Oddly enough, sexual abuse by males appears as a factor in both male and female homosexuality. With boys, it seems to be a case of rationalizing any arousal they feel as part of the violation; from what I’ve read of homosexual pedophiles, they tend to try to stimulate their victims as part of the illusion that they’re simply initiating the young into an act of pure love. With girls, however, the illusion of romance in the male is mostly absent, replaced by violent rage that’s often fueled by alcohol. Lesbianism in these girls is a reaction of generalized hatred for men, as well as contempt for “feminine” weakness, struggling to reconcile itself with a need for a sexual outlet that validates her own femaleness.
Of course, such theories directly conflict with the current stances of the American Psychiatric Association and the American Psychological Association. Catholic writer Mary Meehan explains:
Until recent decades, psychiatrists called homosexuality a “pathology” or “neurosis” and generally viewed it as a developmental disorder. Some efforts to cure the condition must be consigned to the sorry history of unethical medical experimentation: brain surgery, aversion therapy by electro-shock, and ham-handed schemes to push homosexual males into sexual intercourse with women, sometimes including marriage. “Gay rights” activists in the late 1960s brought to public attention some of these horror stories about psychiatric mistreatment. With noisy demonstrations and quiet lobbying, these activists pushed hard for the American Psychiatric Association to remove homosexuality from its list of mental disorders. It obliged, and the American Psychological Association followed suit. Not content with those victories, some activists now agitate against therapy sought by homosexuals who want to change their sexual tendency. So humane professionals trying to help such people work in a climate of hostility that has even inhibited research and publication.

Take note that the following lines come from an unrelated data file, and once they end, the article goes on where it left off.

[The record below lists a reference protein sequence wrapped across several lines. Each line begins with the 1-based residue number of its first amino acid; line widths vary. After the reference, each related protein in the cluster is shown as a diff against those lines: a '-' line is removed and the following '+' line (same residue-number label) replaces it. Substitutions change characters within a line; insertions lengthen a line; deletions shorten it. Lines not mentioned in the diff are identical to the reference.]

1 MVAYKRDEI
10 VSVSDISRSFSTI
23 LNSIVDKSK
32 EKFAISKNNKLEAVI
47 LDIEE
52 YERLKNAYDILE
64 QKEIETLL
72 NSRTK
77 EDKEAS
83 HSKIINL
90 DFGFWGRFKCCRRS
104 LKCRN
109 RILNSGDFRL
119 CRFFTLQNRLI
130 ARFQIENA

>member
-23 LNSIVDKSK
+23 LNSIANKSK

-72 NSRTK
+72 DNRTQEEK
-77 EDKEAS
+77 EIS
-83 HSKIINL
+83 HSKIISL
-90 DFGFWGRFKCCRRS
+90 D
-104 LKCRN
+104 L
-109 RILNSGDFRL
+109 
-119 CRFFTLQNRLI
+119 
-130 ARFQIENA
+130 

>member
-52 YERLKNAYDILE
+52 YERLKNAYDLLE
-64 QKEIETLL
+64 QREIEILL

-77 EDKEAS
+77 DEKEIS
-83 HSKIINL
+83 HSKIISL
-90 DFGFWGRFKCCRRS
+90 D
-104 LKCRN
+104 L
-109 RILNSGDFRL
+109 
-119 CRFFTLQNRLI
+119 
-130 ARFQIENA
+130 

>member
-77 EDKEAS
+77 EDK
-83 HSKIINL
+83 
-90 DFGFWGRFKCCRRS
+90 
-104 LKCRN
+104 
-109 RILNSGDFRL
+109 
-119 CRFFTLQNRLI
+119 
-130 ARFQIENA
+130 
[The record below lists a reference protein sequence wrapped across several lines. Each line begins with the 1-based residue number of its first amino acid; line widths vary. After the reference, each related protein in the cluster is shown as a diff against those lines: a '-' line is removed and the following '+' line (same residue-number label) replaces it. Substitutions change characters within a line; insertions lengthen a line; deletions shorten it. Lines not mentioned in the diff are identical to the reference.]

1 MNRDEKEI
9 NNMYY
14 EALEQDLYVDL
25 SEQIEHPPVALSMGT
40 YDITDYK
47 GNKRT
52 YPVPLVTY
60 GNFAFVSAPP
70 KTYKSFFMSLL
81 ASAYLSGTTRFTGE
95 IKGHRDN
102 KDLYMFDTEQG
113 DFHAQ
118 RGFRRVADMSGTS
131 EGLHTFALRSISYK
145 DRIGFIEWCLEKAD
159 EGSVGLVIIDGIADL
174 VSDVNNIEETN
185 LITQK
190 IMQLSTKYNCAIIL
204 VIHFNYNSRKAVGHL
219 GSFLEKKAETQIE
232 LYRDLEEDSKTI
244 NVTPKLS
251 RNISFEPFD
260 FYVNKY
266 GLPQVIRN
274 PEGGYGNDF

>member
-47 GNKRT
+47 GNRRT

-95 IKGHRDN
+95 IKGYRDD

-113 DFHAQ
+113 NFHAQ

Of course, if you’re consciously withholding funds for thorough research into a possible alternative explanation for homosexuality because it rocks the boat, it’s hypocritical to claim, as both APAs have, that the theories behind reparative therapy are unsupported by rigorous scientific research. But then, scientists are no less capable than anybody else of ignoring evidence that doesn’t suit their perception of the “good society”. And social scientists are more likely than physical scientists to ignore or deride work that comes from someone who unabashedly proclaims to be not only Christian but Catholic into the bargain.
You see, part of the scientific community’s self-deception is that Science has always been hindered by religious beliefs, particularly those of the Catholic Church, and that it has always sought the truth by the light of logic and evidence. The truth is that the earliest scientists were alchemists seeking to convert lead into gold—a position to which modern scientists aren’t far from returning—and that scientific history is full of missteps, mishegoss and by-guess-and-by-golly discoveries; only in the last century and a half has it obtained anything approaching consistency of method. Even now, there are certain trends of thought in the physical sciences which indicate that science is being subverted not only by politics but also by market forces.
By contrast, one of the earliest champions of the empirical study of Nature was St. Thomas Aquinas, who convinced centuries of scholars that investigating the mechanics of the universe was a proper and fitting use of Man’s reason. And popes and bishops have spent plenty of money on scientists and research institutions over the centuries, intervening only when (as in Galileo’s case) the scientists have gone beyond the evidence to pronounce on matters of faith. Indeed, Nicolas Copernicus and Gregory Mendeleev were not only Catholics but men of the cloth; Louis Pasteur was a regular communicant, as was Marie Curie, and Stephen Hawking is a member of the Pontifical Academy of Sciences (along with Aage Niels Bohr, the son of the groundbreaking physicist).
So maybe the gay-rights agenda isn’t necessarily founded on solid science. Maybe, perhaps, it’s based on wishful thinking and an outdated theory of sexuality at odds with mounting evidence. Perhaps it’s a case of the liberal tail wagging the scientific dog. I will need another post to consider this.